The proliferation of charity auctions, online bidding forums, and art fairs has sped up the acquisition process. These events make it easy for anyone to walk in (or view online), find something that they like, and make a purchase. Unfortunately, this impulse buying sometimes results in people waking up the next day and wondering what on earth they just purchased.

Cochran Arts believes that patience often rewards the collector. We visit art fairs and preview auctions with our clients but mainly to identify artists of interest. Then Cochran Arts conducts extensive research to assess the artist’s market, comparable pricing, available works across all of the artists galleries, as well as on the secondary market. We may follow an artist for two or three years before we identify the perfect piece at the right price, but when we do, our clients know it is a piece they will truly treasure.

Art Basel and Frieze Go Head to Head

Consolidation in the art fair market continues as Frieze recently announced it has acquired The Armory Show and Expo Chicago. This adds to their existing portfolio of Frieze London and Frieze Masters (which run concurrently), Frieze LA, Frieze New York, and Frieze Seoul. The goal, it seems, is to go head to head with Art Basel, which in addition to the original fair in Switzerland, runs similar events in Miami, Hong Kong and Paris.

As these two square off, deep questions are forming as to whether the ecosystem that supports the fairs can keep pace. One colleague recently told me that her gallery participates in fourteen art fairs a year, more than one a month. For each, their costs include a rental fee for the booth, shipping and installation of the artwork, transportation and accommodation for staff as well as entertaining clients. Similar pressure is applied to their stable of artists, who are continually asked to pump out work to fill the booths. Collectors eventually bear the brunt of the expenses with their purchases, but as people return to pre-Covid spending and activities, the number of regulars on the circuit is thinning.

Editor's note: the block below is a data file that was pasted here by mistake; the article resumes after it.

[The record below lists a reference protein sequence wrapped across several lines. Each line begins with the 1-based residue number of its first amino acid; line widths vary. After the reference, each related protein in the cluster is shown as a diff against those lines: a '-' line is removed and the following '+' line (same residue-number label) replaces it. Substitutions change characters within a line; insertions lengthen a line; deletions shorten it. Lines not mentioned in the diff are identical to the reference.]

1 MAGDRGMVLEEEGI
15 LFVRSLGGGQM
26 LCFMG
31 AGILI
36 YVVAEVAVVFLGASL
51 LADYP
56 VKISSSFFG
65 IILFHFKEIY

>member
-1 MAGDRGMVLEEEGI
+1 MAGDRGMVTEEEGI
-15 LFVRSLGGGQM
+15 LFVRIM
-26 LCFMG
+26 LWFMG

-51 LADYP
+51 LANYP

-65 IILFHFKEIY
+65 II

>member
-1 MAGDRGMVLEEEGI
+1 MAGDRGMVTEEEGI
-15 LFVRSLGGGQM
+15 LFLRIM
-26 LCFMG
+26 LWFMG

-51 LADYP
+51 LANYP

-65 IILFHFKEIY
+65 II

Only time will tell whether the galleries, artists and collectors can keep pace with the international calendar of events set by these two giants, not to mention the proliferation of regional fairs that also exist, or whether art fair fatigue will set in.

If you're traveling this fall, take a minute to check out these fabulous solo exhibitions:
  • Ed Ruscha: Now/Then at the Museum of Modern Art, New York, Sept. 10 - Jan. 13, 2024
  • Marina Abramaović at the Royal Academy, London Sept. 23 - Jan. 1, 2024
  • Mark Rothko at the Fondation Louis Vuitton, Paris, Oct.18 - April 12, 2024
  • Mickalene Thomas/Portrait of an Unlikely Space at the Yale University Art Gallery, Sept. 8 - Jan. 7, 2024
  • Adam Pendelton: To Divide By at the Kemper Art Museum, St. Louis, Sept. 22 - Jan. 15, 2024